Hi guys from YearOfEnglish.com – this is another video installment I created with you in mind, and this time around (surprise, surprise!) I’m going to talk about spoken English self-practice and what you should talk about during those self-practice sessions to insure you don’t run out of things to discuss.
The reason I recorded this video is quite simple:
Not having anything to talk about seems to be the biggest issue for my fellow foreigners, and that’ also the single biggest reason why many of you guys are abandoning spoken English self-practice altogether!
So, what is this topic you can discuss on your own day in, day out, without getting bored and always finding you have something NEW to say?
RECALLING EVENTS FROM THE DAY GONE BY
Yes, it’s that simple.
You just go back through the daily events starting from the very morning and talk about:
- What time you got up and what you had for breakfast;
- How you went to work or college and what happened on the way;
- What your mood was today and whether it got any better or worse;
- Day at work – even if it wasn’t an eventful one, you can at least talk about the fact you were bored out of your face!
- and so on and so forth!
And that’s not it – it’s barely scratching the surface, my friends!
Whenever you’ve gone to a party, met up with your friends for a cup of coffee or gone to a rock-concert or a movie, there’s always something extra to discuss in relation to those events, and it goes without saying you may end up talking for a good while before you run out of things to say about your day gone by.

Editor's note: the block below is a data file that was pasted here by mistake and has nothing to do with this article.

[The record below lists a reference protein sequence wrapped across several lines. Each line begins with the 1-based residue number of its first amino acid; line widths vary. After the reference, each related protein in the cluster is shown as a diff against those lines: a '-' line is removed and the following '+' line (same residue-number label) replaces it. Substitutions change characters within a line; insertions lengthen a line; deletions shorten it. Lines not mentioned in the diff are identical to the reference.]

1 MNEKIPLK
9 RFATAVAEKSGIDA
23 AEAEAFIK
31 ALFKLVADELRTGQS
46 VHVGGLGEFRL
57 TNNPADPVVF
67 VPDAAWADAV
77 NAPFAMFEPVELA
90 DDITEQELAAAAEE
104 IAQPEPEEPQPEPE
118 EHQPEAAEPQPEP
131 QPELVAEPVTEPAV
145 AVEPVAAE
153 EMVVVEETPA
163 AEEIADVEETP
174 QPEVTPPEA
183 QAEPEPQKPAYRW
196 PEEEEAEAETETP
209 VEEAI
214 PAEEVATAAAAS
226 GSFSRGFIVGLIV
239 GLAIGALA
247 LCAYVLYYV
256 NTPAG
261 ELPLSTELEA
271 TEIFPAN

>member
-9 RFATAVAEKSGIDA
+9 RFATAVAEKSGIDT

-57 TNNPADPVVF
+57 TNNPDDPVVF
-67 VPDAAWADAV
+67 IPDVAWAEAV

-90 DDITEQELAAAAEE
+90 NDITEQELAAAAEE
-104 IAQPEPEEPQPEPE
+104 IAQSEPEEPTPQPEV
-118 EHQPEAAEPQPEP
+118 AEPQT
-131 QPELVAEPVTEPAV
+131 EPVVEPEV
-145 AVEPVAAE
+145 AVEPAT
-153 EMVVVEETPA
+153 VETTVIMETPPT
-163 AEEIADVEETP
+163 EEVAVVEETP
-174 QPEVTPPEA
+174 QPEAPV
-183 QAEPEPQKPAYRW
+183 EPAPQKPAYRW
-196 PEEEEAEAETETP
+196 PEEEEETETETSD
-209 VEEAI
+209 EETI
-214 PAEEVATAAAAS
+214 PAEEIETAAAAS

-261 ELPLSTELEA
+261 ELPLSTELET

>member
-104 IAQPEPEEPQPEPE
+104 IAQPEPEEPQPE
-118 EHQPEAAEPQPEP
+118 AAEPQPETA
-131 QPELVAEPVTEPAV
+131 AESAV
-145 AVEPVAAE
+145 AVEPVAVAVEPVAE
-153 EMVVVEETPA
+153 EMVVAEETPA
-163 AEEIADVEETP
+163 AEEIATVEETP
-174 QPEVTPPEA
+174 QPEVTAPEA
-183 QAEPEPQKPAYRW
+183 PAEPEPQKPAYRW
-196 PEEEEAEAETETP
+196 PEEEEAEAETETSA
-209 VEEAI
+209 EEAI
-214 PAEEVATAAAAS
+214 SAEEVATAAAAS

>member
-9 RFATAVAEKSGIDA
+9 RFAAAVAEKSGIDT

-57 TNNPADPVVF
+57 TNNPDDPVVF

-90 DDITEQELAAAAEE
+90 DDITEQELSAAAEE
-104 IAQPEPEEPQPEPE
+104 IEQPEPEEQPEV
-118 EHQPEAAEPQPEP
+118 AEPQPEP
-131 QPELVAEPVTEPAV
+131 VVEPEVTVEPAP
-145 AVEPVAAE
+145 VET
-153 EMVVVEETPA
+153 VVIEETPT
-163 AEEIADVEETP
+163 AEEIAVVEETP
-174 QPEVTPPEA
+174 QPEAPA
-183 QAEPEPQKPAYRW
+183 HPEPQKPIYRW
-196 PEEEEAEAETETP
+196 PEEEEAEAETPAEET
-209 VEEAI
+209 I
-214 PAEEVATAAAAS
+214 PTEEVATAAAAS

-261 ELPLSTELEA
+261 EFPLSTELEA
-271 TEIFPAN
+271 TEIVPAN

PLANNING THE NEXT DAY
This is another great way of practicing your spoken English in an intelligent and meaningful manner.
You basically plan for the next day’s events:
- Things to do;
- Phone calls;
- Visits to doctors or various institutions;
- You name it!
And again let me tell you that even if you haven’t got much planned for the next day and it’s going to be just another day in your life, you can simple imagine what is most likely going to happen and describe those mundane daily tasks thus making sure you have at least 5 minutes long spoken English self-practice session.
Also, it helps if you keep a daily planner and write all those things down so that you don’t forget them – and it will also ensure you have something extra to discuss the next day (whether you got all things done from the day before, and if not – what obstacles you had etc.)
Can you see now why talking about the day gone by and planning the next day are great topics for your spoken English self-practice sessions?
I hope you’ve started seeing the potential in it, so the only thing left to do for you is – make sure you do it on a daily basis to make it your second nature and ensure constant English fluency improvement!
On the finishing note, please bear in mind that even at times when you may think your English sucks and no matter how much you practice, the improvement just isn’t there – nothing could be further from the truth!
Our fluency goes up and down the whole time, it’s 100% natural, and you can rest assured that your long-term fluency trend is definitely going up provided you practice your spoken English regularly enough!
Thanks for tuning in,
P.S. Would you like to find out why I’m highlighting some of the text in red? Read this article and you’ll learn why it’s so important to learn idiomatic expressions and how it will help you to improve your spoken English!
P.S.S. Are you serious about your spoken English improvement? Check out my English Harmony System HERE!